Brush Wellman

The production building, which covers 1.5 acres of the site, is slated to be torn down, according to an update provided by the U.S. Army Corps of Engineers Buffalo District.

LUCKEY — Three of the buildings, including the main one, at the former Brush Wellman company site are being torn down, according to an update provided by the U.S. Army Corps of Engineers Buffalo District.

The corps is in the midst of a $240 million cleanup of the former beryllium production facility. It is officially referred to as the Luckey Formerly Utilized Sites Remedial Action Program Site.

The district started the removal of the former production building and two smaller buildings from the site last week, according to an email update.

The buildings are being removed to provide safe access to sample and remediate soil underneath, which is contaminated with beryllium, radium-226, thorium-230, uranium-234, uranium-238, and lead.

The production building, which covers 1.5 acres of the site, was used to produce beryllium from 1949 to 1958 under a contract with the Atomic Energy Commission.

Since the Luckey site is eligible for listing in the National Register of Historic Places, the district has coordinated with the Ohio State Historic Preservation Office regarding the historic record, and will be recording the deconstruction of the building through time-lapse photography.

Unlike building demolition which most people are familiar with, building deconstruction involves a more methodical process of disassembling a building in smaller pieces. Building deconstruction greatly reduces the amount of dust generated and prevents the spread of airborne contamination.

Deconstruction of the former production building and disposal of the debris is expected to take approximately seven months.

The Corps of Engineers continues to actively monitor the evolving coronavirus situation and communicates regularly with site personnel and contractors to emphasize the importance of taking appropriate actions — such as social distancing, wearing appropriate protective equipment, temperature screening of individuals before entry into the site, and personal hygiene measures — to safeguard employee health and welfare while working during the pandemic.

Soil remediation will resume upon completion of the building removal operation. The entire site remediation is approximately 50% complete. The Phase 1 excavation area was completed in July and excavation in the Phase 2 area was completed during December. Backfill and restoration of the Phase 1 and 2 areas is being conducted as weather permits.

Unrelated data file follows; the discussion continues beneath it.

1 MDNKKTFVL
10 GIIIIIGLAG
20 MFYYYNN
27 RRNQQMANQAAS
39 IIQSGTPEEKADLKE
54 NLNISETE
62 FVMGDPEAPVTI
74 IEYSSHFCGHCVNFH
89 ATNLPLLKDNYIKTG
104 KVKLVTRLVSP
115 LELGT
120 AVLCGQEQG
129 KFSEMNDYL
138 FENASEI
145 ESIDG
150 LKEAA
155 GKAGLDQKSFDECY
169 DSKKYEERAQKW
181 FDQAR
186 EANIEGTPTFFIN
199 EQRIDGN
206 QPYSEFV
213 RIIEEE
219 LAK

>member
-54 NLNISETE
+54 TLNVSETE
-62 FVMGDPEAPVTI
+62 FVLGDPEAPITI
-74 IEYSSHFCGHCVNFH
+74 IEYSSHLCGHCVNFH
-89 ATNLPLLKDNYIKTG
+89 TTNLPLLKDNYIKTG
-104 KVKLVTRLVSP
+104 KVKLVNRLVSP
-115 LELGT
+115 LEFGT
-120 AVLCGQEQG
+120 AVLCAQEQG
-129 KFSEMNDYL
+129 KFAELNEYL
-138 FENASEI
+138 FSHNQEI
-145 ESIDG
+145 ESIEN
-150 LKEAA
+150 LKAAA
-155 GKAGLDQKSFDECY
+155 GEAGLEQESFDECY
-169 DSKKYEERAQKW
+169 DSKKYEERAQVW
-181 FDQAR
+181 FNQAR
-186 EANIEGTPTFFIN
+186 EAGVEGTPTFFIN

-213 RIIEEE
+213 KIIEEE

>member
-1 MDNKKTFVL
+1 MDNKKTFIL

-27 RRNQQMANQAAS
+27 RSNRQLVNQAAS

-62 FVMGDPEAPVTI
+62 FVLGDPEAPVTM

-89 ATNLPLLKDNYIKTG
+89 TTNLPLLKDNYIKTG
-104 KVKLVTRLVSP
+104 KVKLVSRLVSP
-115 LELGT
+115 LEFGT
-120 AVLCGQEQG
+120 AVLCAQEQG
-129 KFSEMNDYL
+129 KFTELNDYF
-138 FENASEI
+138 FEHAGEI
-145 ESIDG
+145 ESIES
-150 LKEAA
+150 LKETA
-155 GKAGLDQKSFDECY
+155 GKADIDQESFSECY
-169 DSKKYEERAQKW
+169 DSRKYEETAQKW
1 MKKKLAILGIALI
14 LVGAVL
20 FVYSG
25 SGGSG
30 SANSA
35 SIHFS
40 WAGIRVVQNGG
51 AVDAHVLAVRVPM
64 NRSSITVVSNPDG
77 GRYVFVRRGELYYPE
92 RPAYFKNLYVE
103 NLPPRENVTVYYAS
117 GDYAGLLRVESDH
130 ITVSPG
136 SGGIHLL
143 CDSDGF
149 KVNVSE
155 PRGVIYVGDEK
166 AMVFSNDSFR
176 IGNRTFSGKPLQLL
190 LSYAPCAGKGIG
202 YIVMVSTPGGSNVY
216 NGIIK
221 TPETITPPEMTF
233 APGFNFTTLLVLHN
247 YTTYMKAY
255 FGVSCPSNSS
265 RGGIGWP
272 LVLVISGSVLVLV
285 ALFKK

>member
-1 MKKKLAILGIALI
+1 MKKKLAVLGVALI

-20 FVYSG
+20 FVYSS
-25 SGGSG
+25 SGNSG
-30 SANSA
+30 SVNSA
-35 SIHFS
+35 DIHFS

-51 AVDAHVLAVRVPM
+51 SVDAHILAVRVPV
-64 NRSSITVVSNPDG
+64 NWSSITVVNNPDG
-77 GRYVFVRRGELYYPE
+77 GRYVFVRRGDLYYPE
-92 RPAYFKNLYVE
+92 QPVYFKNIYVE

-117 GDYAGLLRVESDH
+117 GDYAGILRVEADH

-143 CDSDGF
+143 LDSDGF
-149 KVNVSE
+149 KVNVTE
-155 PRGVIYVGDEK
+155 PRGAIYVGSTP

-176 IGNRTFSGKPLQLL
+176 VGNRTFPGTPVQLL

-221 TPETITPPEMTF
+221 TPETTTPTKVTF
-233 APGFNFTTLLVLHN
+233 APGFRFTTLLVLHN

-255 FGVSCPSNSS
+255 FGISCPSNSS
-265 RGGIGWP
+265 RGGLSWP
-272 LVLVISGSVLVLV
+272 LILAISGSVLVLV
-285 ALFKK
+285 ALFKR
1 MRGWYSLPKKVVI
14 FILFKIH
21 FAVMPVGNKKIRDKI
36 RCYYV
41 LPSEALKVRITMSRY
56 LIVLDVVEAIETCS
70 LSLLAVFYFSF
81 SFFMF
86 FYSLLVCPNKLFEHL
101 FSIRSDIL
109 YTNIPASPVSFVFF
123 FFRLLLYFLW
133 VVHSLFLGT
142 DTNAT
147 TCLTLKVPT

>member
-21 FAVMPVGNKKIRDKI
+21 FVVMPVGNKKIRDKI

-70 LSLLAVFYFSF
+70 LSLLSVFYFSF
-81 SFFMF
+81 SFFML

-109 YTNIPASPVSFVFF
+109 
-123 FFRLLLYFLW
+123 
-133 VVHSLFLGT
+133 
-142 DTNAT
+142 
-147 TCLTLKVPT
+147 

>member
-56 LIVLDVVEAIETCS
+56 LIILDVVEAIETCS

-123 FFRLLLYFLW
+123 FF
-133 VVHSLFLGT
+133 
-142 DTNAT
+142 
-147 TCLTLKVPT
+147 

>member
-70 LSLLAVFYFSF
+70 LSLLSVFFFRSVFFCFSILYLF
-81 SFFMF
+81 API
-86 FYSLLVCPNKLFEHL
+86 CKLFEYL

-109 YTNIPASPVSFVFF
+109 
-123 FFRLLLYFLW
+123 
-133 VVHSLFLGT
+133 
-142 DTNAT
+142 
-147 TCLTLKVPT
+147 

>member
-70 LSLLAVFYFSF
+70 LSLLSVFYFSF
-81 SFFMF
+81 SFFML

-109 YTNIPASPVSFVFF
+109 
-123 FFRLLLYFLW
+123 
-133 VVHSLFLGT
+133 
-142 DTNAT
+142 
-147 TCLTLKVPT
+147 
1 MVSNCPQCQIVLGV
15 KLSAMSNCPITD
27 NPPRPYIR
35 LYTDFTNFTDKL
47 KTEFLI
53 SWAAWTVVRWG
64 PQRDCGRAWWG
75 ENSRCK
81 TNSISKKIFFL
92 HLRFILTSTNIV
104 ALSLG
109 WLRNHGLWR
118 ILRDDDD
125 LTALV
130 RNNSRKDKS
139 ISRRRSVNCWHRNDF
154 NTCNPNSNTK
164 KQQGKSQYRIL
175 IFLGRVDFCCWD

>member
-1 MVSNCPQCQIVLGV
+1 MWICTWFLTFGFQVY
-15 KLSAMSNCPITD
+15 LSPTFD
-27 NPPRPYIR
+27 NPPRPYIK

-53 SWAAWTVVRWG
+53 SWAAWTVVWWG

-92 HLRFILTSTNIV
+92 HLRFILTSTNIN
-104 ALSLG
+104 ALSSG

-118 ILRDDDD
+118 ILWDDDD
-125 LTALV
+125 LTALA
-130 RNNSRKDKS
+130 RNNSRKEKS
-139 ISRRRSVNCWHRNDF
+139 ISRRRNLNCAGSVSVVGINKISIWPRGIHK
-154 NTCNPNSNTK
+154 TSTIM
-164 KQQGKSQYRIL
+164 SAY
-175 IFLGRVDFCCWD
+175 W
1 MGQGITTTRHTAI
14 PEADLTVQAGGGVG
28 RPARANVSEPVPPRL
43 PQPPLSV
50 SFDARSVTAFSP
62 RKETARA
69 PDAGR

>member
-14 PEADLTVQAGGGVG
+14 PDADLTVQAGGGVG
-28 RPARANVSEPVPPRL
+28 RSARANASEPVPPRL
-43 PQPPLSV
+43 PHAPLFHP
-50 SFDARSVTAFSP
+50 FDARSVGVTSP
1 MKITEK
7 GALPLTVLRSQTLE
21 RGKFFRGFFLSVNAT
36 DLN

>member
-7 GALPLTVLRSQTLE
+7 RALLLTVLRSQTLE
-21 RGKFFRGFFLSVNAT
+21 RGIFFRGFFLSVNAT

An infographic tracking cleanup progress weekly is posted at https://www.lrb.usace.army.mil/Missions/HTRW/FUSRAP/Luckey-Site/.

Those interested in receiving email updates on progress made at the Luckey site can email fusrap@usace.army.mil.

The cleanup on the 40-acre site started in spring 2018 and is expected to be completed in 2029.

In 1942, a magnesium processing facility was built on the site, at the corner of Gilbert and Luckey roads, which at the time was government land. In 1949, a beryllium production facility was built on the site. Brush Wellman operated the site until 1957, but radioactive scrap metal stored at the site was never used for its intended purpose. The site was closed by 1960.

The cleanup project was initiated in 1974 with years of documentation and investigation.

In 2006, the Corps of Engineers signed a “record of decision” addressing the beryllium, lead, radium and uranium in the soils. Beryllium is highly toxic and is driving the cleanup.

In September 2016, the contractor began moving equipment and personnel to the site. In April 2018, the contractor completed setup activities; the first soil was transported from the site in July.

The building is owned privately by Industrial Properties Recovery.

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